Emmanuel Lubezki’s Oscar-winning cinematography in The Revenant created beautiful imagery with natural film lighting.
For example, he speaks about using Magic Hour, or the soft light created by the sun at the end of the day, for specific moments. And, further, he talks about how the selection of locations, and how they appear at different times of the day, created appropriate moods for the shoot.
It required a great deal of flexibility and preparation, but the results are stunning.
The set lighting technician's handbook and other good reads
Trade books can get you more comfortable with cinematography tools, common problem solving practices, and a deeper sense of how to make your vision actionable.
Here are a few that can be your lifesaver during pre-production and production:
This guide puts you in the trenches of assembling lighting gear, with industry-standard techniques and hints to keep you sane during production.
This book takes you through the theory of creating visual imagery and how to apply them in modern production settings.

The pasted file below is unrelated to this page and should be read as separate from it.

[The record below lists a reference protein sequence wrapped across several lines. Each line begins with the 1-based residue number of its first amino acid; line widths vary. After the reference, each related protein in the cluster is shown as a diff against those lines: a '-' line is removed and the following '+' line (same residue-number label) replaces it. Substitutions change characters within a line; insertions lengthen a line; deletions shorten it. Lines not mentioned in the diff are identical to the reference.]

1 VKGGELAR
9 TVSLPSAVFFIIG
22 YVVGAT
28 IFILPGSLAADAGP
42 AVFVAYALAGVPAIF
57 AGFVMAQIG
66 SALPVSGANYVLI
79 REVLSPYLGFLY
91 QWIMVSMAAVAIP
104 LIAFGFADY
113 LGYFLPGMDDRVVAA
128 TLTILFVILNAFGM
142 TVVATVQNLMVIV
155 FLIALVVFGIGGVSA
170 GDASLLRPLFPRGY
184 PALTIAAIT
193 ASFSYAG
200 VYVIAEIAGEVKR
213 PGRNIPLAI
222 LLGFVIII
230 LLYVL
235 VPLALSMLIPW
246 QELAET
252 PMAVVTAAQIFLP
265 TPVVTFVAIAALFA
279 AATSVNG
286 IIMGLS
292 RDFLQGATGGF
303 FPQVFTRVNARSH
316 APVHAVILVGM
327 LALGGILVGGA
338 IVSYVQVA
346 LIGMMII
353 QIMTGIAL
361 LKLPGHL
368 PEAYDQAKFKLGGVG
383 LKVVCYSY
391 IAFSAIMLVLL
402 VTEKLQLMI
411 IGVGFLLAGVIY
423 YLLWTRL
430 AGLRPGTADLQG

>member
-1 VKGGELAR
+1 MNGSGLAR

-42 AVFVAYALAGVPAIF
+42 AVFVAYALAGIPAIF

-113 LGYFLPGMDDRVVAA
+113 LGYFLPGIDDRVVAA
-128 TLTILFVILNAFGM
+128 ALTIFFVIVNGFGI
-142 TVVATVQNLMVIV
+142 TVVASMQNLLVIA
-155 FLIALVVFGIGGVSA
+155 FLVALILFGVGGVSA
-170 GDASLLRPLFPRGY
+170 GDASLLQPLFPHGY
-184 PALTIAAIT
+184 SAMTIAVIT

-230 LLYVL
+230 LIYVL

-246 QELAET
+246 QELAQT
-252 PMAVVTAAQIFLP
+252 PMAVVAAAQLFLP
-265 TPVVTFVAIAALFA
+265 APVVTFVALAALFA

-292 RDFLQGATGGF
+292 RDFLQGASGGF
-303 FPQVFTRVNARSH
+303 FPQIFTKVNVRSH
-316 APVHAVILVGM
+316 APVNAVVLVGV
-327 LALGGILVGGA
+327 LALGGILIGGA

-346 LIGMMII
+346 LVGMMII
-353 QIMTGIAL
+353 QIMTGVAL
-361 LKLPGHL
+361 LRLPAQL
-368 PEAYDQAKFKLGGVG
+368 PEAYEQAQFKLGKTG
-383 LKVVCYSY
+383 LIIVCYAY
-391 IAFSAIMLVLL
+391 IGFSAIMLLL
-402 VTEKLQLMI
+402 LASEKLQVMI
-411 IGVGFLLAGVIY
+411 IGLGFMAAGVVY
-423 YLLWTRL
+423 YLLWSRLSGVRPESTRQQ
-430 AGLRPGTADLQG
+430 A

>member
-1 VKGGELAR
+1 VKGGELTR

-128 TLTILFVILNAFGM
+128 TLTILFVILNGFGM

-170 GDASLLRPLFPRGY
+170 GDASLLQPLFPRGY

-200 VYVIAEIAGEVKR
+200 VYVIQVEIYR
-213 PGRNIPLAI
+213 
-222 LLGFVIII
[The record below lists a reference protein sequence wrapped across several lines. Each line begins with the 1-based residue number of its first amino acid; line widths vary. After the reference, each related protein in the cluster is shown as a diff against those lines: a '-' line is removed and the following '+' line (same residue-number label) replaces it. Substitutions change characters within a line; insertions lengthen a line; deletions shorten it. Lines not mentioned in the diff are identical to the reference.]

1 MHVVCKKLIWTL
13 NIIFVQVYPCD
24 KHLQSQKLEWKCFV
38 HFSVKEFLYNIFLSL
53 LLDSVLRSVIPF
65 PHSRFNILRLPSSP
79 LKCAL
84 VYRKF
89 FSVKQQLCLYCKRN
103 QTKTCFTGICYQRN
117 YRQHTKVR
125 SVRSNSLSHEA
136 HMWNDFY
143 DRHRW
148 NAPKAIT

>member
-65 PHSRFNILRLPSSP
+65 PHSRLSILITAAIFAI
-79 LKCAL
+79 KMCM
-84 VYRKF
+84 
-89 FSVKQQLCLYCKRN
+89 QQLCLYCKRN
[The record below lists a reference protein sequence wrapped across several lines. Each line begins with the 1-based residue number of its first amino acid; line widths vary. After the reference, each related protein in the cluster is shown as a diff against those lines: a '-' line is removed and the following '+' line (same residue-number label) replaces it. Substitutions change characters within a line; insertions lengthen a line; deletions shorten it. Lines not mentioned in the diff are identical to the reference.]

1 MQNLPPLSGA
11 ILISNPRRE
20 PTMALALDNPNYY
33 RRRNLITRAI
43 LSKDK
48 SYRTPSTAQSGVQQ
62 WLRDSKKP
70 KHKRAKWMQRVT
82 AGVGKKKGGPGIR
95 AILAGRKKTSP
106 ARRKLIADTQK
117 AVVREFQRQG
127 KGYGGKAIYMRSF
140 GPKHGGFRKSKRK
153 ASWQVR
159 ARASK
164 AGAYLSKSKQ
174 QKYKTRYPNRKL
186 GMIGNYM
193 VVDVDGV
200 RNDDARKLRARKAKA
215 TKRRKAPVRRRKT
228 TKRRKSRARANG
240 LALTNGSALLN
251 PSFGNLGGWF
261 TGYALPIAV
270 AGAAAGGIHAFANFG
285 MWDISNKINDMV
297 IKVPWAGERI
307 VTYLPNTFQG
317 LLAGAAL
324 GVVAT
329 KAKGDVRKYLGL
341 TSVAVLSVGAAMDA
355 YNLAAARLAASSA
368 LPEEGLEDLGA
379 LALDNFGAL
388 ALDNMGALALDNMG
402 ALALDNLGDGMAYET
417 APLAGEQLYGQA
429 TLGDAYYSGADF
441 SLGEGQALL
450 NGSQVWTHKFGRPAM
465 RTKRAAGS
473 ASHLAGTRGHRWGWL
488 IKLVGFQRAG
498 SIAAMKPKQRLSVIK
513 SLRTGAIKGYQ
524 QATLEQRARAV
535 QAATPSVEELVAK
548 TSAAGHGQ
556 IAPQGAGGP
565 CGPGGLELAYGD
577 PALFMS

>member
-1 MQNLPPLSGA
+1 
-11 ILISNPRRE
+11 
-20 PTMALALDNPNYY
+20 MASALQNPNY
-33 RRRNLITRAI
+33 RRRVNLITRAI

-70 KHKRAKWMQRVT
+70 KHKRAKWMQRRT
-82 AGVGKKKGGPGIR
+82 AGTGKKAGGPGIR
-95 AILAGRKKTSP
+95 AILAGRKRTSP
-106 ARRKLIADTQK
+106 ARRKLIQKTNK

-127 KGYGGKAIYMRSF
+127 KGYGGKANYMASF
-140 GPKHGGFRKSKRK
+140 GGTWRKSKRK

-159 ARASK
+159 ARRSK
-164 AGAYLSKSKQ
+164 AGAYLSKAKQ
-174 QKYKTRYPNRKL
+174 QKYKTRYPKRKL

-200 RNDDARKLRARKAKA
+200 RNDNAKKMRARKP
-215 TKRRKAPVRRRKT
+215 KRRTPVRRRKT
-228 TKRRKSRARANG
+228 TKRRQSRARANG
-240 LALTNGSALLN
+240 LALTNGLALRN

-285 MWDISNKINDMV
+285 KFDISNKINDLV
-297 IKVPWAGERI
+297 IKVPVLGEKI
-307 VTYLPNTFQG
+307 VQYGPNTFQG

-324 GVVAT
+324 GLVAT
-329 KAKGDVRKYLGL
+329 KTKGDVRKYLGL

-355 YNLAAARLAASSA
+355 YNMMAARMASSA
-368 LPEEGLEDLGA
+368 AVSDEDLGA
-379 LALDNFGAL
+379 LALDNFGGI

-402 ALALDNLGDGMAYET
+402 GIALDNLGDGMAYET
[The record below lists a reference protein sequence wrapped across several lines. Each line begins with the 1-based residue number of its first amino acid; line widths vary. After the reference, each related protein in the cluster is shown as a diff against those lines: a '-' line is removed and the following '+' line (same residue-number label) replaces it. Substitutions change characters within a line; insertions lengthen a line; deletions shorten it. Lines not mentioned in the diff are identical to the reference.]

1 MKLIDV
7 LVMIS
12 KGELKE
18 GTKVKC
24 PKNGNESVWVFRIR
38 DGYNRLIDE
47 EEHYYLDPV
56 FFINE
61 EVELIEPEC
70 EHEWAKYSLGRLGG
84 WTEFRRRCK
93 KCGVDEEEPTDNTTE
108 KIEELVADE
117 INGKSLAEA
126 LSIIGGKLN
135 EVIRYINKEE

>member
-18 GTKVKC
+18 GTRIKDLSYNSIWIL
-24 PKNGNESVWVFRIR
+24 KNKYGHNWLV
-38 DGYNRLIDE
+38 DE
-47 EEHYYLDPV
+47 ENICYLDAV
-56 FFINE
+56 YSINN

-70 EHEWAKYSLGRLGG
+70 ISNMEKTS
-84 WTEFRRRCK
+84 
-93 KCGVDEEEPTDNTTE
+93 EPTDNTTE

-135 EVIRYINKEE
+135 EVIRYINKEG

A straightforward, affordable, and easy-to-understand guide to lighting and cinematography. It is a slim volume, but extremely thorough.
Kino Flo is an industry standard light manufacturer who host this free film lighting techniques PDF on their website. Naturally, it is to be used in conjunction with their own equipment. But it takes you through many universal lighting tips and tricks for broadcast, documentaries and more.
Like all aesthetic principles, lighting choices have highly individualistic interpretations, based on the DP or director.
These techniques are purely meant to maximize cues that can create evocative imagery.
For further reading, read about out how cinematography techniques, beyond lighting, that can enhance your storytelling.
And, as always, be sure to let us know in the comments which techniques have worked well for your own shoots, and any we may have missed!
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"Film Lighting Techniques: How to Create a Cinematic Look." #indiefilm #cinematography